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Featured Travel

The Saltry Restaurant in Halibut Cove, Alaska

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Tucked on the wispy shores of Ismailof Island, Halibut Cove sits along Kachemak Bay off the southern Alaskan coast. The hidden treasure of Homer is a seasonal restaurant called The Saltry, conjured up with immense love by Marian Beck. The island is owned by Marian’s father, who homesteaded it back in 1948. She has been in the restaurant business for thirty years.

Here in these waters, the white-fleshed fish can grow as large as 500 pounds. The Saltry was so named after the buildings that housed the plethora of fish during herring rush of the 1910’s and 20’s, where the fish were salted and air-dried for export. Since 1984, it has taken its journey from a humble chowder shack to the world renowned destination it is today.

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The restaurant is a destination unto itself, because you have to make quite a journey to get here. I flew into Anchorage, Alaska, then drove four hours to Homer, otherwise known as “the end of the road.” Then I boarded a fishing-boat-turned ferry, named the Danny J (there was even a cocktail served at The Saltry called the Danny J Rye,) to cruise another five miles across Kachemak Bay to the tiny mystical inlet at Halibut Cove.

Once you’re on the island, the restaurant sits on 25-foot-tall pilings on a rustic boardwalk. It needs these pilings because twice a day the tide can get very close to the bottom side of the boardwalk.

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The Romanticized Palette

 

The stunning surroundings and journey to arrival are just the beginning of the exquisite experience at The Saltry.

Chefs and foodies from far and wide have made pilgrimage here to find out for themselves what all of the fuss is about. Among the regular offerings on the menu are pickled salmon, local Glacier Point oysters, black cod in a pho broth with shiitake mushrooms, and a variety of chef’s creations made from the catch of the day. All of this paired with root vegetables grown right on the island.

The restaurant is only open during the warm season, from around Memorial Day to Labor Day, when the sun hardly ever sets. And even in the summer, it can get cold! I visited the Saltry in late August and it was quite chilly.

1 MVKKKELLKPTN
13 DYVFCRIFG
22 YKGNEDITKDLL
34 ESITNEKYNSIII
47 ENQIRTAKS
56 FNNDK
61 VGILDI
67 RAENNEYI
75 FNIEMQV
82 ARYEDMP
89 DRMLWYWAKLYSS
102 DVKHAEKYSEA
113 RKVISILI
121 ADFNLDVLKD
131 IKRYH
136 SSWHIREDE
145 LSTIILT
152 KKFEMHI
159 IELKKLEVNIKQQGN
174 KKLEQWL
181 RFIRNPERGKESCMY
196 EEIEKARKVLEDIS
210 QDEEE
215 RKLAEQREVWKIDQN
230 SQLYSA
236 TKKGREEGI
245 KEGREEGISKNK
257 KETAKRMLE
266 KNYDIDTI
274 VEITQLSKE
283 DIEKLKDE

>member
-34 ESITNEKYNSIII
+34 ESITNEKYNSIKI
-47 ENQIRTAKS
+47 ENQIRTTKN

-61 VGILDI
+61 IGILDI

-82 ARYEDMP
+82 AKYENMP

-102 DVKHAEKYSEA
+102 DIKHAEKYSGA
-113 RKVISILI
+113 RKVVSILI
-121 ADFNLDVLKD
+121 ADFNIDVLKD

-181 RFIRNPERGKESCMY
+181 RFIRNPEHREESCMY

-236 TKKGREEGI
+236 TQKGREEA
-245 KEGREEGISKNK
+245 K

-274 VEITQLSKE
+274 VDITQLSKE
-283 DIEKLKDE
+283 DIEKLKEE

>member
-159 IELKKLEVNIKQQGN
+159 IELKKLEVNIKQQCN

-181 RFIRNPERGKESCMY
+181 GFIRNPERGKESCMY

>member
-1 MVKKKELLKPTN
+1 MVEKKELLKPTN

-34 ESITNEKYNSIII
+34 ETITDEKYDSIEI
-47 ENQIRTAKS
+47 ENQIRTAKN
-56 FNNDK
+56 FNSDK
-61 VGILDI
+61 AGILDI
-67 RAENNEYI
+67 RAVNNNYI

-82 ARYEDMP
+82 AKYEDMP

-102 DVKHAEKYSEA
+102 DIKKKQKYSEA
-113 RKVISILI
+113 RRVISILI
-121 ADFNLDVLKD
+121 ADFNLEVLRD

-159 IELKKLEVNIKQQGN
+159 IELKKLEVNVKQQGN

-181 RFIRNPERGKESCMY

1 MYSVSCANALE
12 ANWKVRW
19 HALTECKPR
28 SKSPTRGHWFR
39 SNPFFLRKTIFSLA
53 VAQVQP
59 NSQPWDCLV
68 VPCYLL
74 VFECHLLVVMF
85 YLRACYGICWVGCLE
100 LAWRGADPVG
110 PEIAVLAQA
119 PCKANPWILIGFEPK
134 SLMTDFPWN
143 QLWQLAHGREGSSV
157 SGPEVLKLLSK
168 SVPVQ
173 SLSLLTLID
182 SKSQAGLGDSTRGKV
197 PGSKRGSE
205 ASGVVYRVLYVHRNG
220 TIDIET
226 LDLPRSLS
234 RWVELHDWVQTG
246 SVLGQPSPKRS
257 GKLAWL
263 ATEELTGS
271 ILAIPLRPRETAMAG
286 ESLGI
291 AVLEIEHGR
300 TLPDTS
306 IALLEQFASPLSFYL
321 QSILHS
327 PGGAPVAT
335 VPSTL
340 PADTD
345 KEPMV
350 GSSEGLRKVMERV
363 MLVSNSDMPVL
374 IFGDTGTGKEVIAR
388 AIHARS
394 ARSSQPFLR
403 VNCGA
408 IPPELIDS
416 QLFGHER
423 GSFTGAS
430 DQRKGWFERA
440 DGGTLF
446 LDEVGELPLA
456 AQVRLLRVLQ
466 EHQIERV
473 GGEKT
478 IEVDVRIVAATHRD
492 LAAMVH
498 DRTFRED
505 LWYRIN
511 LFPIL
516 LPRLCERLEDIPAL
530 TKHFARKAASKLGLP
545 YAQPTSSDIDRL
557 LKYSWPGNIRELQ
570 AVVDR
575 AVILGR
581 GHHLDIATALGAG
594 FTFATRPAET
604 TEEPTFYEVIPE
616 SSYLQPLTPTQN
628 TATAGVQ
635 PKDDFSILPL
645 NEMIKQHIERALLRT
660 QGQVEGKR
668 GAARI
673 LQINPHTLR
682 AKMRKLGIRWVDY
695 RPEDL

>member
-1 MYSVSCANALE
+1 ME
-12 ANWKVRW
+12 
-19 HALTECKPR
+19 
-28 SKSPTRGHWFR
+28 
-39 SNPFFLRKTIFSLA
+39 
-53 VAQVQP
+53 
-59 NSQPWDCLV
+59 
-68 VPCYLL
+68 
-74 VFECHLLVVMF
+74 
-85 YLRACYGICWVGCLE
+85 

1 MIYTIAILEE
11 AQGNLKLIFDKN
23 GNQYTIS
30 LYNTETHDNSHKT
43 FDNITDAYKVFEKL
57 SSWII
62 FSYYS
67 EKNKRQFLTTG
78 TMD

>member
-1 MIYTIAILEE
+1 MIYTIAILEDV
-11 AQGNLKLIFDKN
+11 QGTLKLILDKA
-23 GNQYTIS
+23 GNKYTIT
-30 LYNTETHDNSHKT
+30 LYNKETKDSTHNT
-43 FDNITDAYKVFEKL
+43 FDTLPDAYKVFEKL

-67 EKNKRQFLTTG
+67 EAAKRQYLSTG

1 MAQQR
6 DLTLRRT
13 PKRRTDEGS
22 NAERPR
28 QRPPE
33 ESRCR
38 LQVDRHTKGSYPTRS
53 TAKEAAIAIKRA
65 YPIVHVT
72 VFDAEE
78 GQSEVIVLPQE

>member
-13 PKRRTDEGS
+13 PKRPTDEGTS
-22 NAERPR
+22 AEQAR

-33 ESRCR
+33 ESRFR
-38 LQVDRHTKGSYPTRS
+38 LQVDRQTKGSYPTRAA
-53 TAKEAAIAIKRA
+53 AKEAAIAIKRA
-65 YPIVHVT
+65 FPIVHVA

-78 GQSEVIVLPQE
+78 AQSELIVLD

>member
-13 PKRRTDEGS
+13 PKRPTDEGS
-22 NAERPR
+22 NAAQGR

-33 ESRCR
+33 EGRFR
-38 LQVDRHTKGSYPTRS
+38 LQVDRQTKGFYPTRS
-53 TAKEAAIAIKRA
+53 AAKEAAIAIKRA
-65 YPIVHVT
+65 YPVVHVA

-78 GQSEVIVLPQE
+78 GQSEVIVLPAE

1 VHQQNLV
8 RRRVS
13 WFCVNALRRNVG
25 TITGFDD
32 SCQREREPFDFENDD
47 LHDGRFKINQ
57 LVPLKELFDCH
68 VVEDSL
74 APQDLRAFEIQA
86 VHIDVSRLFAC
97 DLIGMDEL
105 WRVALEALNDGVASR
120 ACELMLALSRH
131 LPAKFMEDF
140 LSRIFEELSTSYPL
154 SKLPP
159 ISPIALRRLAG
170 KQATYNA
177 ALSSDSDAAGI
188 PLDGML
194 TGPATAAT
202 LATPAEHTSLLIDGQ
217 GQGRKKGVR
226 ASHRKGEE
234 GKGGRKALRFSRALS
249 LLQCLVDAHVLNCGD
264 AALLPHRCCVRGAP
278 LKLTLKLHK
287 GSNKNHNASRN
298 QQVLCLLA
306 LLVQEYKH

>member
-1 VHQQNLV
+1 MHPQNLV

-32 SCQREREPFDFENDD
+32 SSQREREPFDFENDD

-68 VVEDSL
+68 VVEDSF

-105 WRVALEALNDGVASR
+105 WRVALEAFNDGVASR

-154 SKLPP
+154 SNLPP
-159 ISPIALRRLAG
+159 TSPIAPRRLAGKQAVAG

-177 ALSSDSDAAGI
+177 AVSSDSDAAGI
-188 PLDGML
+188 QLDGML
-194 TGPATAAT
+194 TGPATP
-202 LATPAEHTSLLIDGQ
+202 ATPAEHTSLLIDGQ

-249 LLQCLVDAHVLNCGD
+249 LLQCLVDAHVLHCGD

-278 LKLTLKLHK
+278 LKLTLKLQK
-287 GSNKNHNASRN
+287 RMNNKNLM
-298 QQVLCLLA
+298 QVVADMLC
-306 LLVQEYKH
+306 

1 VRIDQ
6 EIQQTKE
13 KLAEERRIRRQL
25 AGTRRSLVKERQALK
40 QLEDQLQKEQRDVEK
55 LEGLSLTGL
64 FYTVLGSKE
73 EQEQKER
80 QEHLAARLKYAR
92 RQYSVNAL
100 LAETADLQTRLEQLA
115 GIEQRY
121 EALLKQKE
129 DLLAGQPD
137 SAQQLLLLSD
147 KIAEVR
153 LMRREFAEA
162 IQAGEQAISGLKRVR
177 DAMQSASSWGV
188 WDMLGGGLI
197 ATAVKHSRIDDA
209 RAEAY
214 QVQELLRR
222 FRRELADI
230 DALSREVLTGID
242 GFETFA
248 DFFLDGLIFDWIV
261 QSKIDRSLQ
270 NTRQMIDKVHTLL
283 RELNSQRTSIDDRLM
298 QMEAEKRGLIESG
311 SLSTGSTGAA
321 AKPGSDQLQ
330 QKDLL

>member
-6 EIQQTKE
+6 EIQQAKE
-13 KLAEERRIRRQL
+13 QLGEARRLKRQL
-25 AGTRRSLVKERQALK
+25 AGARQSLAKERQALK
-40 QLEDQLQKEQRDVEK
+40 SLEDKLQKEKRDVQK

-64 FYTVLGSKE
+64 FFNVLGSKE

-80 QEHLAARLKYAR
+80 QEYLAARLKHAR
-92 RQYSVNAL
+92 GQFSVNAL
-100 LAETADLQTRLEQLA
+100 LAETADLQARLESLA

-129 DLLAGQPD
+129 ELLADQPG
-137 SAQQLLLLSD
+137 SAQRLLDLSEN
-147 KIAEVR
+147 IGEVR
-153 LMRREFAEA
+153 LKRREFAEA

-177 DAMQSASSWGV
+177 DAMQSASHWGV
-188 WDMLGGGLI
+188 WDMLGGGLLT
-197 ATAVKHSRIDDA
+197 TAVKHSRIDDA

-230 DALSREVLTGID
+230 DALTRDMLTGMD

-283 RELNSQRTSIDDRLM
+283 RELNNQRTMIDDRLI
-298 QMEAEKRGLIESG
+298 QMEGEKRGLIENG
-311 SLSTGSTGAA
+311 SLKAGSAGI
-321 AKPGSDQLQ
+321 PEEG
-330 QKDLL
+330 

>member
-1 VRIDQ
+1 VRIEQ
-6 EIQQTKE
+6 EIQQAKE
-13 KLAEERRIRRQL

Not only is the food and service incredible, but the view also does not disappoint. Perched high above the water, I felt inspired to stay and author my first novel while gazing out over the shimmering water.

Ms. Beck grew up here, fishing and clamming with her father as a child. She has lived here practically her whole life, save for a few years in California, then a brief stint in New York and Europe. She returned to her homeland with a vision to create local seafood that is a cut above the rest. Over the years she honed her craft, and along with her fisherman husband, slowly cultivated The Saltry into the world-class restaurant it is today.

She buys her seafood only from local fisherman, and what produce that is not grown on the island is bought just across the water in Homer. Much of the salmon on the menu is caught by her husband in Cook Inlet. The pickled variety that is a staple on the menu takes a long time to prepare, sometimes months.

The menu includes such delights as octopus with radicchio and oyster cream, and smoked salmon pate. Another look shows an impressive parade of delicacies with Pacific Rim inspirations, such as scallops with butternut, beet and peas, and black cod with harissa and kale.

The wait staff who live in cabins on the property for the short time the restaurant is open each year know their stuff. Their knowledge of the menu and how it’s prepared is impeccable – it is all part and parcel of the excellent service you experience. 

Reservations are most definitely recommended.

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Image courtesy of The Saltry Restaurant

An Isle of Legend and Lore

 

As much as I enjoyed the food, my favorite part of my visit to Halibut Cove actually began after lunch, when we had time to explore the mysterious island on our own before heading back to Homer. 

As I wandered the dewy pathways I discovered a century of stories untold. An abandoned artist’s studio filled with a lifetime worth of prints made with local squid ink. A cemetery in peaceful solitude, looking out across the sea. Horses grazing on a breeze blown hill.    

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Photos taken with Nikon Coolpix B700 and edited using Laurel Christine Lightroom Presets.

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